Webfont Drama - March 2016 Edition

Over the past couple of days there has been some drama surrounding the question of whether to use webfonts or not. Let's see what happened.

Disclaimer: I don't intent to pick 'a side', I just want to try to objectively summarize the events.

Adam Morse published an article (Webfonts), basically saying you shouldn't use webfonts at all.

Typography is not about aesthetics, it's about serving the text. If even a small percentage of people don't consume your content due to a use of webfonts, your typography is failing.

Robin Rendle wrote a response post (In defense of webfonts), defending webfonts:

A web font, just like any other visual stimulus, has work to accomplish. It does have a value and a position in the designer’s toolkit because a web font is one of the most effective ways to display the intent of the text.

At roughly the same time Dave Rupert published a post (Spring Cleaning) about his latest website updates with which he removed web fonts from his site. Although this seemed to happen coincidentally and was not in response to Adams post.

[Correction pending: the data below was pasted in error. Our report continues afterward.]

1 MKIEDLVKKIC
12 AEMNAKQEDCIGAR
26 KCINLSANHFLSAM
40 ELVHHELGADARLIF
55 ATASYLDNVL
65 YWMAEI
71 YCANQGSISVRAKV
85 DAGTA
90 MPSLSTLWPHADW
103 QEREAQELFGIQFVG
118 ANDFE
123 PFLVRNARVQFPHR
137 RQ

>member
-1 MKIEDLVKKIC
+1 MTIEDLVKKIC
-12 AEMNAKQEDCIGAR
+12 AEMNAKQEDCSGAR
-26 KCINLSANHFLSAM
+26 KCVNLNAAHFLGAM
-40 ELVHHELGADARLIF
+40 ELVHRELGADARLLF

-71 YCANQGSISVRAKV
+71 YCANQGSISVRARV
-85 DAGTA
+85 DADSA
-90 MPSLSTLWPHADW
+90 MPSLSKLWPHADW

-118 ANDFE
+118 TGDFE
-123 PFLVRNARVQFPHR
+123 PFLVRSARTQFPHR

Overwhelmed by the “hurk-jerk” on my site and inspired by the Medium Design Team’s UI system font stack for non-content, I’ve opted to remove Open Sans from my font stack and instead go with system fonts.

In my recent redesign of this site here, I opted to remove web fonts as well and just went with Times New Roman and Verdana. Inspired by Daves spring cleaning and the posts (System Shock and Using System UI Fonts In Web Design: A Quick Practical Guide) by Marcin Wichary from Medium, I decided to go the same route and use system fonts. I'm very happy with this decision.

Then Robin Rendle wrote a post on CSS-Tricks (Using Web Fonts at All: Point/Counterpoint), citing both Adams and his blog post about webfonts:

Adam Morse makes the case against webfonts: [...]
I’ve argued in their defense. Also, I reveal a lot of my own biases as a type geek: [...]

This apparently didn't sit right with Adam, which is why he asked Chris Coyier to take down the article. Which he didn't agree to because the article is not breaking the law and not in bad taste.

To get the whole picture, make sure to read the complete Twitter conversation.

That's it so far as my research into the current webfont drama goes. I can't and don't want to take a side. I can see valid arguments on both sides. Make up your own mind - maybe on a per-project basis?

Martin Wolf

Hi, I’m Martin Wolf, a Freelance Frontend Web Developer from Germany.
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